Private and public sector organisations alike are quoting statistics and saying “something must be done”. However, few organisations have the clarity of thought, leadership and vision to make real changes. Why is that?
we believe one key reason is that the age old absence issue is always looked at in the same old way. Even though it is the 2nd largest people process it is only given one metric and no real thought applied to the actual process and required management information.
For example, in this article, it states that civil servants took 24.4 days off in one year and tars all employees with the same brush. Did they all have 24.4 days off? We doubt it!
It is this kind of single metric that creates so much confusion, emotion and hysteria. It is the lack of clarity that prevents action. For example, we frequently hear phrases like “our absence is only 4.2%, and is line with others” – therefore all must be fine!
Imagine if a board of Directors met and the CEO asked the Finance Director “what is our debtor position?” and the FD responded “£2M, which is normal”. Would the CEO just accept that? Unlikely, usual questions and metrics include knowing how old each debt is, how much for each debtor and a break down for the Directors to discuss.
So, is just one metric enough for absence? Does the 24.4 days above tell us anything useful? Why not ask, who is off now? How old is each absence? Who has been off the most frequently?
Any single absence metric, including ‘days per FTE’ can be very misleading. If a team of ten employees had one person off for one year, the average FTE metric would be 220 working days divided by 10, indicating all employees have had an average of 22 days off. Of course this is not true; only one person has been absent once.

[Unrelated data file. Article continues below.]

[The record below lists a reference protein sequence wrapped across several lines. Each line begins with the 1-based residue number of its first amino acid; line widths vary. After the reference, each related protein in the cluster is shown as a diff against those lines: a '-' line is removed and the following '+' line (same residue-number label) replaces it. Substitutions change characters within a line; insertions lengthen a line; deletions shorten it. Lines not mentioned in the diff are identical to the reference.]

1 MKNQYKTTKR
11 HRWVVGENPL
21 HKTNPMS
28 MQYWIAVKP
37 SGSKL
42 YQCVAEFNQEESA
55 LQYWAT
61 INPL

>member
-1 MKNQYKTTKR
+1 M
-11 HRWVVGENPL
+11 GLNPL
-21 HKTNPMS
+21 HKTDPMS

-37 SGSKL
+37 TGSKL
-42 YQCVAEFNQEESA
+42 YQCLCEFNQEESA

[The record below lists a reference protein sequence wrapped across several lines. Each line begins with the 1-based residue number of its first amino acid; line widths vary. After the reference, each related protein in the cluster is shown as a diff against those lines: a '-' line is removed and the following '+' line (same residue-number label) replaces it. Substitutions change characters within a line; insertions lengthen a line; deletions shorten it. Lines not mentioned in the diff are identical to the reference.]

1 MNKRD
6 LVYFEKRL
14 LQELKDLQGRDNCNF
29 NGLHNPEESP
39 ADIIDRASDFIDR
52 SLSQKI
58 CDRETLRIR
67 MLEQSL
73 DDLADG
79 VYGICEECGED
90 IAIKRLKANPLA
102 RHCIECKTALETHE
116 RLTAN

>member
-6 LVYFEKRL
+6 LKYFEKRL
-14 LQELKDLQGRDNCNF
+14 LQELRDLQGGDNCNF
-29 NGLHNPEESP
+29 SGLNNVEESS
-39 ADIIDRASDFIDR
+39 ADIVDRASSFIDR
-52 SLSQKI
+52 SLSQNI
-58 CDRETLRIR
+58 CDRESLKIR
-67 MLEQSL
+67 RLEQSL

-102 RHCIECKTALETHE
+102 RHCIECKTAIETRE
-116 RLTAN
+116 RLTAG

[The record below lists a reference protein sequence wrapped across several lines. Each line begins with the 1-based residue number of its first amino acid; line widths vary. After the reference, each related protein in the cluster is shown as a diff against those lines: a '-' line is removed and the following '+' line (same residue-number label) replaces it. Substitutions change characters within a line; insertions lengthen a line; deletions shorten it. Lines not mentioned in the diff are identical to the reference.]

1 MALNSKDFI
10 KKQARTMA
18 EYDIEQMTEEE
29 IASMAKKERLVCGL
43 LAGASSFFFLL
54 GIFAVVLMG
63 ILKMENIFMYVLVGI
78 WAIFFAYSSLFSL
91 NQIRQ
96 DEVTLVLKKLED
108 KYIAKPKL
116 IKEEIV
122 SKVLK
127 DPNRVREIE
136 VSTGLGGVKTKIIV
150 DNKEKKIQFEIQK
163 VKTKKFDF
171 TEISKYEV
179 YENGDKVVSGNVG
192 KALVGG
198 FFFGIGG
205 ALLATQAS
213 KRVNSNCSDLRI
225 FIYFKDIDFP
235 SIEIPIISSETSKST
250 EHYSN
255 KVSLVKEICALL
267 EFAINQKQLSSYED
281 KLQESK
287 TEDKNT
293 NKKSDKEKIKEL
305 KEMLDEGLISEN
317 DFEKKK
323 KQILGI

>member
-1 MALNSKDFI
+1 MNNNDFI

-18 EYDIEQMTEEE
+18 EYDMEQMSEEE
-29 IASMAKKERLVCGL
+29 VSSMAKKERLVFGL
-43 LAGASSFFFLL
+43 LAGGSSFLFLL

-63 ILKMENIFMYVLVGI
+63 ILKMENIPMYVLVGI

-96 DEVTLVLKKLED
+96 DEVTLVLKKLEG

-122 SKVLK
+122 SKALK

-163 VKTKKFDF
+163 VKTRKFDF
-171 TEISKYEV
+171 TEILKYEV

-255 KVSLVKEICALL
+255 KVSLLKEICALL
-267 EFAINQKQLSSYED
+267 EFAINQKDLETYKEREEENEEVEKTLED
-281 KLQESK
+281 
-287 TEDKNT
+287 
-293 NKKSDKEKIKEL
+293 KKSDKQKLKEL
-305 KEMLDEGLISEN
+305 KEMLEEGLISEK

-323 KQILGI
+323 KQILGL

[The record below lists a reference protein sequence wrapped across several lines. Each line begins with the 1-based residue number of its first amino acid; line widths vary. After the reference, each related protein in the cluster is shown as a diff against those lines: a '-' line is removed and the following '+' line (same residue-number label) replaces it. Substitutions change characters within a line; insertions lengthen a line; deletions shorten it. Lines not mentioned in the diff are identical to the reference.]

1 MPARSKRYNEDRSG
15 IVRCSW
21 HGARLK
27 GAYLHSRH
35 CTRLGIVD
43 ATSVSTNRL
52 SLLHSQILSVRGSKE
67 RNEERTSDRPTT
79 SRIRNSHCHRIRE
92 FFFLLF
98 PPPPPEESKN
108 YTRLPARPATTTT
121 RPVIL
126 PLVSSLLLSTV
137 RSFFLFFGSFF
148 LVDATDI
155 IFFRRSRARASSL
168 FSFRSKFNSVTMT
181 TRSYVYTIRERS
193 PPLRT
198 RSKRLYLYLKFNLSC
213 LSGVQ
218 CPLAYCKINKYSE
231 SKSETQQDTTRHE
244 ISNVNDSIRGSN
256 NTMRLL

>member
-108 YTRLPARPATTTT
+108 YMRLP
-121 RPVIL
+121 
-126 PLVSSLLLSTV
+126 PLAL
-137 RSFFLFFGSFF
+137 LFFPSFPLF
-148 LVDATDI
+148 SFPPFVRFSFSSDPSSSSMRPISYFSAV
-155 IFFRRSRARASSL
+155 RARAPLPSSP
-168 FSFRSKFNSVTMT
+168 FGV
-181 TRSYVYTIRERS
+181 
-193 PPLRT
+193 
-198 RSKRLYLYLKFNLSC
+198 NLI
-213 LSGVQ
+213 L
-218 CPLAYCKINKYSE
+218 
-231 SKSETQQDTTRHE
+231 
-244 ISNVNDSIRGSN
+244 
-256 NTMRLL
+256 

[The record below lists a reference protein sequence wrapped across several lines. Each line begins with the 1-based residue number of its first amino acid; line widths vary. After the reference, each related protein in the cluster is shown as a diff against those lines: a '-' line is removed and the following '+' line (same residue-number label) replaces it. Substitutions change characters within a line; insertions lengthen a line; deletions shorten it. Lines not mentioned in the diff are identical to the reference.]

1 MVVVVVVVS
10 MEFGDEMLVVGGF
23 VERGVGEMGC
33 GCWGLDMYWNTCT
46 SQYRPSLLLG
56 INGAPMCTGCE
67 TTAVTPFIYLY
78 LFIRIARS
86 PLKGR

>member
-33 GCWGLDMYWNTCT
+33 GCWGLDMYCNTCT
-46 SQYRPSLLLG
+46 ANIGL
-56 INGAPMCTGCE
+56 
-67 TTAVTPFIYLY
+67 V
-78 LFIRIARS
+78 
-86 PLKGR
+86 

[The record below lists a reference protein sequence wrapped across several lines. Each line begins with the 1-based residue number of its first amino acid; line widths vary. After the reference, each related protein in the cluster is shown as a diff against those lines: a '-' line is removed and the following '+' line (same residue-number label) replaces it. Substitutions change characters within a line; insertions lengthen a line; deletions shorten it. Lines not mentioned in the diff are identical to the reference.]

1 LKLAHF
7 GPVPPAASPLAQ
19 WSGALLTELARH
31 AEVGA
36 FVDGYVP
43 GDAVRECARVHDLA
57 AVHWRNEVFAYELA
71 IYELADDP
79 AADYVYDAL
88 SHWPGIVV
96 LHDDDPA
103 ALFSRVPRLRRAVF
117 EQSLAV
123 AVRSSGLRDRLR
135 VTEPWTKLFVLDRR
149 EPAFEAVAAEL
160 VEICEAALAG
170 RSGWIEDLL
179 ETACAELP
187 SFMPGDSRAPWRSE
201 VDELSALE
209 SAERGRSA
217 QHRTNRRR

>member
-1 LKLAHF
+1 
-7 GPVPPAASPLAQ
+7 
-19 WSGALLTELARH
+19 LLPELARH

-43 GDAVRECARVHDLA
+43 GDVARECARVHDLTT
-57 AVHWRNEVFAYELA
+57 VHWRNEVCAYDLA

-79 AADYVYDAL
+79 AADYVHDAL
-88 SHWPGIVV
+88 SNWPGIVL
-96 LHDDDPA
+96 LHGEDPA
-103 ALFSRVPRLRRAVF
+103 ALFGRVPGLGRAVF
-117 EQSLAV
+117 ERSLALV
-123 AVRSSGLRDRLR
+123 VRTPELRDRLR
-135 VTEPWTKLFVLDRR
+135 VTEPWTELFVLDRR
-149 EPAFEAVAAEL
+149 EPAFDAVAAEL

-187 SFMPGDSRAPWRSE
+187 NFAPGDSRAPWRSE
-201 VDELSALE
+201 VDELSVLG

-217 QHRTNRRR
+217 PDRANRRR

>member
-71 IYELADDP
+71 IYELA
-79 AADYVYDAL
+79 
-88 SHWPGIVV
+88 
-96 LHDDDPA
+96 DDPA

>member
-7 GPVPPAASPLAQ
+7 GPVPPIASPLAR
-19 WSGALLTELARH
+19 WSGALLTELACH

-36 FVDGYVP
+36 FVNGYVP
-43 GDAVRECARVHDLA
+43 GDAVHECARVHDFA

In comparison, if two people have had 20 single days off each – it would mean a total 40 individual days of absence, meaning 40 cases of disruption. This would only equate to 4 days per FTE, indicating there is no problem. However, 8 employees, all with 100% attendance records have had to watch while two colleagues keep taking additional days off. Is that fair? There is a problem but the FTE metric alone does not show it.
In order for organisations to act and drive down the cost of absence, they need to see the true picture and be able to see where the problems actually are. In order to create this TRUE picture they need a clear and robust process, supported by understandable and workable policies.
Why not apply similar thinking to absence as used elsewhere in the business?
The same old, age old absence problem can be much easier to work with, if the same age old principals are applied from other areas of business.
Rather than looking at 24.4 days, let’s ask:
• Who is absent now?
• How long for?
• Frequency of absence?
• Total cost of absence, including indirect costs?
• What are we doing about any issues identified by the questions above?
• How can we make our absence process more efficient and robust?
These questions can be applied at employee and manager level, thus highlighting not just under performing employees but also under performing managers who are potentially the cause of higher absence in their teams.
Should absence and its various metrics not be a board level balance sheet level focus? Should there not be a more transparent view of what these commonly quoted absence stats mean?
As the 2nd largest employee process it should not be a 3rd rate process which is given lip service rather than focused executive attention.